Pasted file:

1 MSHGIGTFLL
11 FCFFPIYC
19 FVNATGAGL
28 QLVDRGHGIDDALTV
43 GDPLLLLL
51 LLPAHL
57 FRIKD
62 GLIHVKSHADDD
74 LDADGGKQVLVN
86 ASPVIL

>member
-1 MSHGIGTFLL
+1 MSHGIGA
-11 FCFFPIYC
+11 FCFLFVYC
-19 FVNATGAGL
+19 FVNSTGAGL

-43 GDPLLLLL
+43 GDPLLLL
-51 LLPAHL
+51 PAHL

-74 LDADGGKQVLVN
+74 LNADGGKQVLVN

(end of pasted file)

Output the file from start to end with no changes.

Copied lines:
1 MSHGIGTFLL
11 FCFFPIYC
19 FVNATGAGL
28 QLVDRGHGIDDALTV
43 GDPLLLLL
51 LLPAHL
57 FRIKD
62 GLIHVKSHADDD
74 LDADGGKQVLVN
86 ASPVIL

>member
-1 MSHGIGTFLL
+1 MSHGIGA
-11 FCFFPIYC
+11 FCFLFVYC
-19 FVNATGAGL
+19 FVNSTGAGL

-43 GDPLLLLL
+43 GDPLLLL
-51 LLPAHL
+51 PAHL

-74 LDADGGKQVLVN
+74 LNADGGKQVLVN